I am grateful to the Secretary of State, in so far as that goes, and I look forward to her bringing forward proposals, without prejudice to the ongoing negotiations, so that we do not have a situation in which Departments, people and services are suffering. Does she agree that the recent statement by Alex Maskey of Sinn Féin about Northern Ireland being a “putrid little statelet”, justifying IRA murder in order to bring about rights, shows the sheer disgrace, irony and hypocrisy of Sinn Féin preaching rights and equality by justifying murder and disrespecting the state of Northern Ireland? Does she agree that that sort of attitude must stop? If respect is to mean anything, it has to mean Sinn Féin showing respect towards Unionists and those who believe in the Union.
I think this shows that it is incumbent on everyone in public life to think very carefully about the words they use in public and the way they may be interpreted.
I too welcome the Secretary of State and the Under-Secretary. I look forward to working with them and of course wish the Secretary of State’s predecessor a speedy recovery.
We understand that the Secretary of State will not want to give a running commentary on the talks, but there is enormous frustration in Northern Ireland after a year in limbo, with successive Secretaries of State telling us exactly the same thing. Can she at least confirm that one of the big sticking points in the talks is rights—not just language rights, but marriage equality rights? Can she tell us whether she will consider taking that issue off the table by legislating for equal marriage rights in Northern Ireland, which are enjoyed in Staffordshire?
I thank the hon. Gentleman for his comments. As I said, I do not wish to say anything at this stage—I know it is frustrating for all that I cannot say more, and I am frustrated too—but I will come to this House and make a full statement as and when I am able to. Equal marriage is clearly a devolved issue and quite rightly should be legislated for in Stormont. That is the right place for this legislation to be enacted, and I look forward to a devolved Government being in place that can do that. He will recall that when the matter was debated in this Chamber for our constituents in England and Wales, these Benches were entitled to a free vote and Members of Parliament voted in line with their conscience.
And the right hon. Lady will know that Northern Ireland did have a vote in the Assembly on this issue in November last year. It voted in favour of taking forward marriage equality for Northern Ireland, so she could show leadership on this issue and respect devolution, and potentially bring forward the prospect of devolution being resolved. Will she answer a very simple question that I think many people in Northern Ireland will want me to ask: what is she going to do differently in the weeks and months ahead to show leadership and break the deadlock?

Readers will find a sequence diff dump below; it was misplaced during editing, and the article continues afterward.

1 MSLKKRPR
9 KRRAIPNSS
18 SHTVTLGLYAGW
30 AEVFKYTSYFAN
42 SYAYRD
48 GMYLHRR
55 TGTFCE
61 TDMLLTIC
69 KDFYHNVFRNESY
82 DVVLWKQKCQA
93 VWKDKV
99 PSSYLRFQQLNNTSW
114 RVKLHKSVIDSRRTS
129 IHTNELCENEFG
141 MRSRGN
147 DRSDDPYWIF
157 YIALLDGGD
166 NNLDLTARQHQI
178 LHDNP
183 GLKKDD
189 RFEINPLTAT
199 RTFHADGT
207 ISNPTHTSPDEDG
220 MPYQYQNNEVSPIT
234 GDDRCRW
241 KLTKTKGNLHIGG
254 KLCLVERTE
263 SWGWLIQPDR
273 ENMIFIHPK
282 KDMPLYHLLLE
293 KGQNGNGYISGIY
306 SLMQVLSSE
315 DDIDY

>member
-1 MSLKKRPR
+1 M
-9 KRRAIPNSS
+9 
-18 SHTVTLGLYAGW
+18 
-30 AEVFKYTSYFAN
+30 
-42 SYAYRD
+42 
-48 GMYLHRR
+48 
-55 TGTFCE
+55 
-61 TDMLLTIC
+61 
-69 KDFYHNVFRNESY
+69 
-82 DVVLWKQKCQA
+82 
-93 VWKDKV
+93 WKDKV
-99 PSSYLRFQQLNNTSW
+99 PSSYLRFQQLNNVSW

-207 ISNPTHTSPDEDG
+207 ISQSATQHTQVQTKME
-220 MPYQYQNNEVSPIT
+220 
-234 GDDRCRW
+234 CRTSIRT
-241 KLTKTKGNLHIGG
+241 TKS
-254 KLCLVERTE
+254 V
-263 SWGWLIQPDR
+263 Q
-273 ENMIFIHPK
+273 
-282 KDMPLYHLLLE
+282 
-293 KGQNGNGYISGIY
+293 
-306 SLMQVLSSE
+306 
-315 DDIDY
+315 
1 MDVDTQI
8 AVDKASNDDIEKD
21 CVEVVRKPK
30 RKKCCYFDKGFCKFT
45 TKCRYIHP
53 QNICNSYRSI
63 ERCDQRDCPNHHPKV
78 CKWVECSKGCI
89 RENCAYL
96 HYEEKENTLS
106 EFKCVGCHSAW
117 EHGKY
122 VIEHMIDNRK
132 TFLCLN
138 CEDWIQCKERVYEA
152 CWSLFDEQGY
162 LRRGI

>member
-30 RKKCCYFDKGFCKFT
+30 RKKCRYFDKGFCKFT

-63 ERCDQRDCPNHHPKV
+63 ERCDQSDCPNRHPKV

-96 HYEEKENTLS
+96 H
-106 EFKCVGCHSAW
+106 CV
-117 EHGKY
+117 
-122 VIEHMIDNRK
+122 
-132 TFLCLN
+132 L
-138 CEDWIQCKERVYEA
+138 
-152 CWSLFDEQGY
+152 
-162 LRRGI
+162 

The talks have resumed. They are detailed and intense. The parties are engaged and are working late into the night most nights to reach a resolution. I think that the politicians in Northern Ireland understand the frustration of the people of Northern Ireland and want to deliver for them, but there are differences that need to be overcome. I am doing everything I can to try to get a resolution so that accommodation can be found and devolved government can be restored.
I would like the Secretary of State just to take a few moments to explain to the House and the people in Northern Ireland the level of engagement with the smaller parties in Northern Ireland—the Alliance party, the Social Democratic and Labour party, and the Ulster Unionist party—in the recently resumed talks. I have had it reported to me that they had a cup of tea and a bit of a chat, and said, “Thank you and goodbye, see you on Thursday.” I cannot believe that that was the level of engagement, so would the Secretary of State give some reassurance about the level of engagement with smaller parties, please?
All parties have been included within the talks process since 24 January. I have met all the main party leaders on a number of occasions, including at the roundtable on Monday, and we are due to hold another one later this week. The hon. Lady will understand that unless the two big parties—the Democratic Unionist party and Sinn Féin—can reach an agreement, we are not able to achieve devolved government, so it is right that there is detailed, bilateral discussion between those two parties. Yesterday, for instance, I spoke to or met all the party leaders.